TomTom’s latest GPS running watch does away with sweaty, constrictive heart rate straps with a clever sensor that measures how your pulse subtly changes the colour of your skin.
Running watches start cheap and simple and stretch all the way up to expensive and fiendishly complex. The trick is to find the right one for you: do you really need GPS? A heart rate sensor? Advanced interval training support? If not, you can save headache and money by opting for something more basic.
Here TomTom has tried to cram all those advanced features into a very simple package. And it’s largely succeeded, although the cost is still up there with its most expensive competitors.
The main draw here is, without a doubt, the heart rate sensor. Most watches use separate, wireless sensors that you strap around your chest. These can feel a little restrictive when you’re breathing heavily and get unpleasantly sweaty. In short, they are just one more thing to worry about before heading out of the front door.
The Runner Cardio uses technology licensed from Canadian company Mio to integrate a sensor onto the watch itself. Because strap sensors tend to detect electrical impulses, and this doesn’t work well on the wrist, it instead uses a clever system that measures the colour of your skin.
Two green LEDs shine onto your wrist and an optical sensor analyses the reflection. When your heart pumps, the blood changes the colour of the skin slightly, and the watch detects this to calculate your heart rate. It’s essentially the same system used in the Withings Pulse which we recently reviewed, and it works well – we found it to match readings from other devices closely.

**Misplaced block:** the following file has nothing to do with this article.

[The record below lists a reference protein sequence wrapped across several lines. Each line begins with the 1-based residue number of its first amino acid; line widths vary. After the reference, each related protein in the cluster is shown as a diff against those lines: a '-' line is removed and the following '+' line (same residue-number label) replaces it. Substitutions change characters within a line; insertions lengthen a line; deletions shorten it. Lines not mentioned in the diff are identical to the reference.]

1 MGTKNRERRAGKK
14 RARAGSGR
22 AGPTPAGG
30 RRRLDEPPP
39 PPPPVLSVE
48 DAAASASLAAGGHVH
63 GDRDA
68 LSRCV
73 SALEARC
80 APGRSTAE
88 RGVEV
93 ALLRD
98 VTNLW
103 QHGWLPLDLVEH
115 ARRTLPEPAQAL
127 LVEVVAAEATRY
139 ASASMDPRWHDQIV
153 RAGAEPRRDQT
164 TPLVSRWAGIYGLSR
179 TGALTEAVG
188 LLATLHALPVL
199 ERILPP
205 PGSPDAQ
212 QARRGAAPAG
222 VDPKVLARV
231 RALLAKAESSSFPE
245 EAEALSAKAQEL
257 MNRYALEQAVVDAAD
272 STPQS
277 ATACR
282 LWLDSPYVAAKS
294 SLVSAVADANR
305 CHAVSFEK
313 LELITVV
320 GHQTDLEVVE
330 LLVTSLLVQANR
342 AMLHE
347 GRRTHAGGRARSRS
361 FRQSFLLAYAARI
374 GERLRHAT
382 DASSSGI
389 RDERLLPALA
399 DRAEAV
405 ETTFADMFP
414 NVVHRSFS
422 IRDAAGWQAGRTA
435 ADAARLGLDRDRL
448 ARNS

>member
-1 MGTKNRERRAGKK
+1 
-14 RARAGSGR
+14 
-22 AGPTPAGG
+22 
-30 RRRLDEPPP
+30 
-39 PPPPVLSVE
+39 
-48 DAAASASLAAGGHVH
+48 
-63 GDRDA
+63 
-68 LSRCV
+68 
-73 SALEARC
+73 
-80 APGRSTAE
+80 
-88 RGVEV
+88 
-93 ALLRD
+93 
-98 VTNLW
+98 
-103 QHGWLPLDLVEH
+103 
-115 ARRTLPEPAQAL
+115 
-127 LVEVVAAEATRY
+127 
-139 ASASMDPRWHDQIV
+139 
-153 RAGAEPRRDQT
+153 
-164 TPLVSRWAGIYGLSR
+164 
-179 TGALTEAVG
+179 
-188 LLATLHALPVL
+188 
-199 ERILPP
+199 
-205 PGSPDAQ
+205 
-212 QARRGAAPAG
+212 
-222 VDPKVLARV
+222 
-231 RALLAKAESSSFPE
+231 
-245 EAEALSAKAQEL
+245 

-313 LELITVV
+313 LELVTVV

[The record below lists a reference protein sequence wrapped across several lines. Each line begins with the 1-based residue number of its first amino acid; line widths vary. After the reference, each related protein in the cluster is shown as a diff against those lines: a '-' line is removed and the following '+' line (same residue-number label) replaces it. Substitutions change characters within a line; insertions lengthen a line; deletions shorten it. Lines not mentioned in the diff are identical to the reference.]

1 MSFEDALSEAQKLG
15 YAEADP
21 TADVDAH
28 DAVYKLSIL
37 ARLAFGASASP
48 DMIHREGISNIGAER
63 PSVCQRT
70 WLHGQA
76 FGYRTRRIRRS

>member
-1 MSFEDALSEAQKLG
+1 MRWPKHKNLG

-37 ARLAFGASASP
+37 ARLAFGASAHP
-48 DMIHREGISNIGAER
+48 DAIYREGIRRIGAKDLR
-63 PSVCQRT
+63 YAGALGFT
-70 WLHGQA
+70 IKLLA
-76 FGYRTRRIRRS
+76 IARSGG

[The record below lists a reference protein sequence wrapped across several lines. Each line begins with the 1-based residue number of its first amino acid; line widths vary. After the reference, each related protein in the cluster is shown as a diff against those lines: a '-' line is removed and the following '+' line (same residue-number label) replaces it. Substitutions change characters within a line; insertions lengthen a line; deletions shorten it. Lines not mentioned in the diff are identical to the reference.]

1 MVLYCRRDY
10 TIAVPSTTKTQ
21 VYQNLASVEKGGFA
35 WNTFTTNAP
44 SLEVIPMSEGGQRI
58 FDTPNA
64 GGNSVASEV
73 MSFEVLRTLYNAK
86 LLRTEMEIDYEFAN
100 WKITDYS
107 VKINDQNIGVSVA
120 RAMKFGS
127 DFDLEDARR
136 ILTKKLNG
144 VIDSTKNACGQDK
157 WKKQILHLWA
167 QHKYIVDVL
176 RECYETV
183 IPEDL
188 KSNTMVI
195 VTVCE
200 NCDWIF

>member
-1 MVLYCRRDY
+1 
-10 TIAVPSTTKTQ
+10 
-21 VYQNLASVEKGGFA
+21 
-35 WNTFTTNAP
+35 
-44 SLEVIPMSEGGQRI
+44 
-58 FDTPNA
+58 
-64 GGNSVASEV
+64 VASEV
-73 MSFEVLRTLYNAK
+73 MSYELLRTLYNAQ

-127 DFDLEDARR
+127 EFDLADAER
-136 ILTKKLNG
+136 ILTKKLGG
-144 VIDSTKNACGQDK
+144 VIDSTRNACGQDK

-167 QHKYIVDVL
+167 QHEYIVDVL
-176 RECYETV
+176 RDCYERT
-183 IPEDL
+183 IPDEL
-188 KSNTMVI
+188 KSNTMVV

It makes the Runner Cardio much easier to use. Plus, the electronic gubbins can be removed from the strap, making cleaning easy. On the other hand it can feel a little bulky on the wrist – particularly as you have to have it quite tight to get an accurate reading.
It is extremely simple to use, though. Most of the input is done with a four-way cursor button on the strap under the face of the watch and the drid-based menu is so intuitive that you’ll be up and running within minutes.
There are advanced features, such as intervals and custom targets for each run based on time or distance, but settings and options are kept to a minimum. The watch doesn’t have the same degree of customisation as competitors such as the Garmin Forerunner 620 but many will be willing to sacrifice this for the sake of simplicity.
Once you’ve got home from a run it’s easy to upload your data. A TomTom smartphone app allows you to upload directly to TomTom’s own, rather basic, sports tracking website MySports, but you can also share data with popular websites such as Strava. It seems that any running watch manufacturer also feels the need to create a website to track this data, but it would be nice to see one with the courage to admit that competitors like Strava have the edge and the existing user base and hand over the software side of things to them.
Despite its name, the Runner Cardio can also be used for cycling and swimming, giving speed and distance data. When swimming it uses motion sensors to detect when you take a stroke and when you push off from the side of the pool. You have to input the length of the pool before you start. Similarly, you can use the watch for indoor running on a treadmill and it will use those same motion sensors to take a best guess at how far you ran.
All in all, it’s an attractive package: accurate, simple to use and easy to clean. But those with small wrists would be well advised to try it on before buying, and the cost will be prohibitive for some.